The inventive method is characterised to this end by the method steps set forth in the accompanying Claims. Thus, according to the present invention, the major part of the Fe3+-content and arsenic content of the leaching solution is precipitated out in a first stage, by adding pH-elevating agent to the leaching solution. The precipitate formed in the first stage is separated from the solution and removed from the process. The precipitate-free solution is then oxidised in a second precipitation stage while adding additional pH-elevating agent to oxidise Fe2+ and therewith precipitate out the resultant Fe3+ and any arsenic that remains in the solution. The precipitate formed and any solid pH-elevating agent that remains is/are extracted from the solution and returned to the process to more acid conditions, and the thus purified, or cleansed, solution is then processed to recover its valuable metal content in a manner known per se. The pH is conveniently raised during the first process stage to a value lying in the range of 2.2-2.8, and is raised in the second process stage to a value lying in the range of 3.0-4.5. Oxidation in the second process stage is conveniently effected by injecting air into the solution. The pH-elevating agent may suitably be lime or limestone, although it will be understood that local conditions and possible access to other inexpensive and useful alkaline materials may be a deciding factor in this respect. All or part of the solid material extracted from the second process stage may conveniently be returned to the first process stage, therewith utilising the added alkaline material to a maximum. Part of the separated solid material obtained in each precipitation stage may be returned within respective stages as a nucleating agent. Thus, the only part of the precipitate obtained in the second process stage that is not returned to the first stage is the part which then circulates internally within said stage.
The invention will now be described in more detail with reference to the accompanying drawing, which has the form of a flowchart that illustrates a preferred embodiment of the method,
A sulphuric acid leaching solution containing iron, arsenic and also valuable metals that shall be won from the solution in later process stages is delivered together with lime to a reactor equipped with agitating or stirring means, or to a series of such reactors, for carrying out the first precipitation stage, which is effected by increasing the pH of the solution to a final value of 2.2-2.8. During this stage of the process, the major part of the trivalent iron present in the solution is precipitated together with any arsenic present. As much as 90-95% of the trivalent iron content and a significant part of the arsenic can be precipitated without risk of any co-precipitation of other metals. The resultant slurry is de-slimed. in a thickener, optionally with the aid of flocculating additive. Because of the relatively low pH at which the precipitate obtained from the thickener was formed, the precipitate is dense, easily filtered and easily washed, and is washed with water and possibly also with an acid additive. A final iron-arsenic-gypsum precipitate free from valuable metal can be removed from the process and further filtered, including a number of washing stages or counterflow washing of the precipitate in a thickener or thickeners, and then transported to a waste dump. The washing liquid is suitably recovered and returned as leaching solution to the bioleaching stage. The overflow from the thickener downstream of the first precipitation stage will be relatively turbid if no flocculating agent has been added, since the overflow is led into the first reactor of a series of reactors in the second precipitation stage, together with lime or limestone.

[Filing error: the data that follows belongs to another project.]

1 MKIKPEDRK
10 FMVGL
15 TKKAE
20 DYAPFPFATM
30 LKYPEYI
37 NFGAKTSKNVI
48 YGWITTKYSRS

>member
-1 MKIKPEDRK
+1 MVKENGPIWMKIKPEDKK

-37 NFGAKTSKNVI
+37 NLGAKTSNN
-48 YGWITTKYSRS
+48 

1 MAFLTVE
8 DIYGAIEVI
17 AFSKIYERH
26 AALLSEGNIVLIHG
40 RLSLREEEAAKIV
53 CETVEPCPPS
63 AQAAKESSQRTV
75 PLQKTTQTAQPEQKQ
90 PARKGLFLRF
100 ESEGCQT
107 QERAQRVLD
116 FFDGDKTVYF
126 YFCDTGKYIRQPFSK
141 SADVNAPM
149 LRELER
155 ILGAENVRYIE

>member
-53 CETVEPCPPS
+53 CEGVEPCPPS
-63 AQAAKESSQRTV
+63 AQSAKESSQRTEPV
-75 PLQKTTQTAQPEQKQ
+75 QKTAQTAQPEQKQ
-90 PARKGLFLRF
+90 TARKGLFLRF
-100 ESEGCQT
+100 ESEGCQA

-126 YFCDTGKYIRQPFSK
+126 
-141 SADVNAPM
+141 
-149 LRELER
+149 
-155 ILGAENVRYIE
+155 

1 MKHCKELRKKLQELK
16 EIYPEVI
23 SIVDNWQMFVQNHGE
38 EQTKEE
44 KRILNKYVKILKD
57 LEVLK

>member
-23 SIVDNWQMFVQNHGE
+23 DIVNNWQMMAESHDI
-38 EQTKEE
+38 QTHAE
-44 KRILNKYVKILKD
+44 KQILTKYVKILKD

The divalent iron present is oxidised in this second precipitation stage, by injecting air into the solution and raising its pH to a final value of about 3.0-4.5. As a result of this oxidation, practically all of the trivalent iron newly formed from the iron that remained after the first precipitation process is precipitated out together with any remaining arsenic. The precipitate obtained in the second precipitation stage is delivered to a thickener, suitably together with a flocculating agent, downstream of the last reactor in said second stage; the precipitate should really be referred to as a slurry in this stage of the process, because of its voluminous and fluffy physical consistency in a highly liquid environment. There is obtained from the thickener an iron-free and particle-free overflow of solution that contains valuable metals, which can be delivered to an appropriate metal winning process, for instance a liquid extraction process and following electrowinning process, without further treatment. The thickened slurry obtained in the second thickener and possibly containing co-precipitates of valuable metals. in hydroxide form, is returned and fed into the first reactor in the first precipitation stage together with the acid leaching solution, where the--conditions prevailing in the process are as acid as possible. All co-precipitates and any unreacted lime will be effectively dissolved in the more acid environment. As indicated, some of the thickened slurry obtained in the second thickener may be recycled to the second precipitation stage with the object of improving crystallisation in the precipitation process in this stage.
When purifying an acid leaching solution that had an initial pH of 1.5 and contained, inter alia, about 11.5 g/l iron and 4.8 g/l zinc in comparison trials using two-stage precipitation in accordance with the invention and conventional single-stage precipitation, it was established that the loss of Zn with the total precipitation of iron achieved by raising the pH to about 3 corresponded to about 35% of the total amount present. In the case of the two-stage precipitation process, it was surprisingly found that only negligible amounts of zinc were present in the precipitate, enabling the zinc loss to be set to 0 in practice.
The method according to the invention affords a number of advantages, some of which include
minimum losses of valuable metals caused by co-precipitation (see the above example)
minimum consumption of flocculating agent
maximum appropriation of added alkali
total precipitation of iron and arsenic is possible (in the absence of co-precipitation of other metals)
iron/arsenic precipitates can be washed effectively by withdrawing the product from the circuit at low pH, and as a result of the low addition of flocculating agent.